This week on Roads & Kingdoms, we spoke with two authors about their new book on Syria and what it was like collaborating when one of them lived in a war zone. Plus, a report from Buenos Aires on why so many women are speaking up about their abortions.
There’s a hallway in the Art Institute of Chicago that I always seek out when visiting home. Dark and slender, it’s lined with simple framed, postcard-sized illustrations. Visitors often walk through quickly, seeking out the larger, prestigious works like Van Gogh or Monet. For me, that hallway holds one of the only reasons worth paying an entrance fee at the museum—Francisco Goya.
Goya’s artwork and etchings of war confront humanity’s brutality head-on. Depicting scenes of famine, mass killings, and violence, the themes of his work apply as much to the world today as to the early 19th-century conflicts on which they’re based.
When flipping through the pages of Marwan Hisham and Molly Crabapple’s new book, Brothers of the Gun, it’s difficult not to be transported to a place and time we are otherwise unable to experience. It makes perfect sense that Molly used Goya’s The Disasters of War as inspiration for her illustrations in the book.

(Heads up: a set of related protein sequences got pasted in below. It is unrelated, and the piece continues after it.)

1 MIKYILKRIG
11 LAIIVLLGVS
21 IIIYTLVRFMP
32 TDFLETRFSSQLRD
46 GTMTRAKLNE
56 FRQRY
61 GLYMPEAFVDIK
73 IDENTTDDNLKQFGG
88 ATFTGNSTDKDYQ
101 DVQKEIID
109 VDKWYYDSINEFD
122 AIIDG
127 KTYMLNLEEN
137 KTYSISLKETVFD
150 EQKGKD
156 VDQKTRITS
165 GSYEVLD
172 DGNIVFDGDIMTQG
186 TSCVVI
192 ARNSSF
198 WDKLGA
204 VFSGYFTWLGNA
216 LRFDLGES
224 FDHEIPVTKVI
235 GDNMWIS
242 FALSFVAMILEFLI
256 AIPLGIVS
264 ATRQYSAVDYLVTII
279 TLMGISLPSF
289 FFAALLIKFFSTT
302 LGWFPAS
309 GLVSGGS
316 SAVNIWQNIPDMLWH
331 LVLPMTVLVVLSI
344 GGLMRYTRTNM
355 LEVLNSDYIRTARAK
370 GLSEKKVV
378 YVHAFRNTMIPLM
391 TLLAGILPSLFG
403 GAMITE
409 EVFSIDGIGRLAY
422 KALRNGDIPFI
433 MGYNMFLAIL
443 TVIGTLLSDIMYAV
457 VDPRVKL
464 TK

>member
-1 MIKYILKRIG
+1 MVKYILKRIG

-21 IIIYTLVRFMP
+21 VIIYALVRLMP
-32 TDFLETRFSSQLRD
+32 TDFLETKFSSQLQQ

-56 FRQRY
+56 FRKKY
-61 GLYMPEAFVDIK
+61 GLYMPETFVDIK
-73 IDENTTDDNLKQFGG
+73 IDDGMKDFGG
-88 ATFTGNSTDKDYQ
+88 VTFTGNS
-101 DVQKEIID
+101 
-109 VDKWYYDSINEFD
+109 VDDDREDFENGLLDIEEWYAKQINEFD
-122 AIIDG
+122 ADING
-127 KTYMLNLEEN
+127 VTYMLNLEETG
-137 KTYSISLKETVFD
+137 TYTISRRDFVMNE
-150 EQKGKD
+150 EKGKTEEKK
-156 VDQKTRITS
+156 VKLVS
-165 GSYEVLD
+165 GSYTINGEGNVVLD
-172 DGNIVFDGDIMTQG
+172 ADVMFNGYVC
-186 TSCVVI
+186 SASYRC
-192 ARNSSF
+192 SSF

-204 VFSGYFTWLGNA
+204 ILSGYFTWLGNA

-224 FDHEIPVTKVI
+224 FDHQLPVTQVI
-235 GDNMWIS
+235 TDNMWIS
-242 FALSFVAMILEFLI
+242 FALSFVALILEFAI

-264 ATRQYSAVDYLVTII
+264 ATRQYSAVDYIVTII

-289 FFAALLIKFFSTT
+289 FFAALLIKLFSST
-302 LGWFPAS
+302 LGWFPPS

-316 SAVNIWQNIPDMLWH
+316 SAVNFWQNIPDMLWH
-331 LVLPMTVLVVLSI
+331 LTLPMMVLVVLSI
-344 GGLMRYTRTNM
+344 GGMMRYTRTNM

“I feel like Goya’s images get to a deeper truth about war by looking through a surreal lens in a way that photojournalism cannot,” Molly told me when I interviewed her in Brooklyn last month. “They’re not one-to-one things, it’s not a copy of reality.”
The results of her work, much like Goya’s, reveal a war we are otherwise unable to witness. They force us to confront a painful truth about the world, and our place in it.
Elsewhere on R&K this week, we published this story from Argentina—which next month could become only the third country in Latin America to legalize abortion. Buenos Aires-based journalist Bridget Gleeson reports on how a growing feminist movement that started with protests against gender-based violence led to this historic moment. Read the full story.
See you all next Friday.